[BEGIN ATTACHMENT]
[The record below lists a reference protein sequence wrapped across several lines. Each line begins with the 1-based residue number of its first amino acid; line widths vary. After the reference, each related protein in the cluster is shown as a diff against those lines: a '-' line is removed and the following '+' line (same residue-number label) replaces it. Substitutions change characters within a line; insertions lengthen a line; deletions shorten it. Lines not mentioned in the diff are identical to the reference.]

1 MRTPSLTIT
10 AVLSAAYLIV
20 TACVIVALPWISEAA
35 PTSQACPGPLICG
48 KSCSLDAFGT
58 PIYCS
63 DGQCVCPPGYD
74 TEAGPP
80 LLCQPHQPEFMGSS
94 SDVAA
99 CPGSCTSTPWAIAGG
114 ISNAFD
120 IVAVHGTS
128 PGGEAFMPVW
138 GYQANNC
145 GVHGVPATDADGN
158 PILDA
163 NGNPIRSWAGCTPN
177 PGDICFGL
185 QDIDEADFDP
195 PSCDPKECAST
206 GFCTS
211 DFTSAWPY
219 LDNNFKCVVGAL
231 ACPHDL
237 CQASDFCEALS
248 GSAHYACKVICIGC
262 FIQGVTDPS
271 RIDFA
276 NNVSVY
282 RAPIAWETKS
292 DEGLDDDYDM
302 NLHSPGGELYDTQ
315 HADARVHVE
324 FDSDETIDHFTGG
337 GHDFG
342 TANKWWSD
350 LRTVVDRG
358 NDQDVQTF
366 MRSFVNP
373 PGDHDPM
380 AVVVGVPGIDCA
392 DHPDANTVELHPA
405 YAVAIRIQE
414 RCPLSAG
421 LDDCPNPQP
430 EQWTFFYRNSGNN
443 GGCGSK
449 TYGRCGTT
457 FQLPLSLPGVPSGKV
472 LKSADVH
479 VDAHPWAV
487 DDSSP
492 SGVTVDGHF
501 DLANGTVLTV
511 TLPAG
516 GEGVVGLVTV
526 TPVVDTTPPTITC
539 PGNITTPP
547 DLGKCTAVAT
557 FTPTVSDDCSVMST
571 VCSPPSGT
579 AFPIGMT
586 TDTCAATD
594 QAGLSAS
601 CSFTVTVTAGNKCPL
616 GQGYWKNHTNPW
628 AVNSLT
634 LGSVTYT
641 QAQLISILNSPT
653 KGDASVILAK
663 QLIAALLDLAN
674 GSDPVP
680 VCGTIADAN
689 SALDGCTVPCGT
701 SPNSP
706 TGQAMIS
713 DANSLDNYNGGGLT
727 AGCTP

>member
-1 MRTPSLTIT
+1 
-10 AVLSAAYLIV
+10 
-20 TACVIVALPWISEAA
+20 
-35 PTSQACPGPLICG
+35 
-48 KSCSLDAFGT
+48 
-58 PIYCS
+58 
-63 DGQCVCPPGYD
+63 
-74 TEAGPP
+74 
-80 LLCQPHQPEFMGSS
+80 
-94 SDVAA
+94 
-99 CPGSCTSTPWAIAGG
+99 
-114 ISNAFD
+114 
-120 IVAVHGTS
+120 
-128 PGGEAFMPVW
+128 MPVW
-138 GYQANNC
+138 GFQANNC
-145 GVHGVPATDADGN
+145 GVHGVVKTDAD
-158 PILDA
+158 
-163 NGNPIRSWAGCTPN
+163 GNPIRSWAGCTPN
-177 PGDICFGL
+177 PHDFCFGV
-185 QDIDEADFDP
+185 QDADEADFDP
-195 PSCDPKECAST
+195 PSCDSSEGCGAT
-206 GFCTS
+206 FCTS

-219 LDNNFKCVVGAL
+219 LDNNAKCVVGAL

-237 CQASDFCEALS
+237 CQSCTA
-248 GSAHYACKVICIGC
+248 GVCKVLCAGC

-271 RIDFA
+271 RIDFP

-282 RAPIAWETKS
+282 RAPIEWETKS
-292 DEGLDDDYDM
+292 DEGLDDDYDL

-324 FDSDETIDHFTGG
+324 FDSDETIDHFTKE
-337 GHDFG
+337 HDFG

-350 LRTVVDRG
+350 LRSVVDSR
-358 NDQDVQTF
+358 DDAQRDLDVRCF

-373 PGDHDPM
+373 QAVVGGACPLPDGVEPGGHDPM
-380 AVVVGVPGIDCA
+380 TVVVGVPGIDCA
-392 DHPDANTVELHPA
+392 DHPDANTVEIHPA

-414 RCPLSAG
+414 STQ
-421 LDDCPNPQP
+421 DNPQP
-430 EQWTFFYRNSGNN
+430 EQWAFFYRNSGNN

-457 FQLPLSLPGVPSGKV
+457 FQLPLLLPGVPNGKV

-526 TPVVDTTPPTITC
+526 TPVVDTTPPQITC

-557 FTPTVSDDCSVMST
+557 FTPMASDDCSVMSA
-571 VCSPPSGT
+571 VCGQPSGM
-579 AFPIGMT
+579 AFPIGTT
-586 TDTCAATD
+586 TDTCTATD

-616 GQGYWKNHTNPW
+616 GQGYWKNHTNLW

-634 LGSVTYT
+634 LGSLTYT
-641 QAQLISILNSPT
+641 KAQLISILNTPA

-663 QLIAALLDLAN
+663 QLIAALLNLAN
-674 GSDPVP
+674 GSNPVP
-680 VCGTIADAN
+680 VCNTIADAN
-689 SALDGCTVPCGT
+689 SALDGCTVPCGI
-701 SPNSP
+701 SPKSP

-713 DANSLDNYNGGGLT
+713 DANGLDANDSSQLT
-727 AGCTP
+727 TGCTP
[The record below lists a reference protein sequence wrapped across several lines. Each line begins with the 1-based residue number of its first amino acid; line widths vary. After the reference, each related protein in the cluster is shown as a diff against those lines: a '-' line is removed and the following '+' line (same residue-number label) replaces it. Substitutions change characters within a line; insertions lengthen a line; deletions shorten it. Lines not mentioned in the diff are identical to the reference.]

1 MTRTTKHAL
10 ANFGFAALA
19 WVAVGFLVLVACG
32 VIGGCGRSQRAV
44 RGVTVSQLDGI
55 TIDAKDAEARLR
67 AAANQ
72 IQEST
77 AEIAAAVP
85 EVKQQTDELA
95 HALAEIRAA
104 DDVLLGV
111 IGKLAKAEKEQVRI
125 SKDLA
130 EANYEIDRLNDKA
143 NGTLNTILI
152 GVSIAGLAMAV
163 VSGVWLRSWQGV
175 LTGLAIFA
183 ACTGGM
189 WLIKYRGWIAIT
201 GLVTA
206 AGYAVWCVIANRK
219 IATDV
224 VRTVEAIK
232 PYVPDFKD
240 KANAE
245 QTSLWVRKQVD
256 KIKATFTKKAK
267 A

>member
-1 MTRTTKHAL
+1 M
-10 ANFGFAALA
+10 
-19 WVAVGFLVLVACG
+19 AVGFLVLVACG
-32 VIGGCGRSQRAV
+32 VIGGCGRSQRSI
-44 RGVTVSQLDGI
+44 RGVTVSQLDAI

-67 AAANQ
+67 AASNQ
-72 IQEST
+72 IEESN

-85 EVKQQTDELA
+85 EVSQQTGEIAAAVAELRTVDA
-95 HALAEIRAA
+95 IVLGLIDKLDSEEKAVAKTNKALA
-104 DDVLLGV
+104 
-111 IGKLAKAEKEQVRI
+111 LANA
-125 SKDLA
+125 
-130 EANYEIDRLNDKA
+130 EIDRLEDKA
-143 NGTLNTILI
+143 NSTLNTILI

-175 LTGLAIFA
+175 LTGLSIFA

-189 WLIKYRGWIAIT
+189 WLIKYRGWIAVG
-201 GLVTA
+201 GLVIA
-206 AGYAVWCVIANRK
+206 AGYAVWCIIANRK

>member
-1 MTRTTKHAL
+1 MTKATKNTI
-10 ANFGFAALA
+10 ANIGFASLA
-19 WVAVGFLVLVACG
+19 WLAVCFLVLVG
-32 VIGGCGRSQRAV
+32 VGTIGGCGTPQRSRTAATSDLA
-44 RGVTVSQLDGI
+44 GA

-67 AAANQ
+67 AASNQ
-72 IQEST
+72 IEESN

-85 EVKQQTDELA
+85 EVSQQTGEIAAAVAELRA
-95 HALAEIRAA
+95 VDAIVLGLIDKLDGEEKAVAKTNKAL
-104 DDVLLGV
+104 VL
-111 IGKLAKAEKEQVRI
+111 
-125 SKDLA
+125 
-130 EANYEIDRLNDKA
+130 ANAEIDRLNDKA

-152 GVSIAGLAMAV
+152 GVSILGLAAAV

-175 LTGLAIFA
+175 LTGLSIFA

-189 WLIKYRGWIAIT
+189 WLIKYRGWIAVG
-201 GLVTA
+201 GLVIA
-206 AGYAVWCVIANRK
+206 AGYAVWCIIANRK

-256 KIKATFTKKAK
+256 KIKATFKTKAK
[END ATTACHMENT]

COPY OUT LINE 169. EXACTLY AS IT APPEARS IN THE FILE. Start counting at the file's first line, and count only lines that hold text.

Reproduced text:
+586 TDTCTATD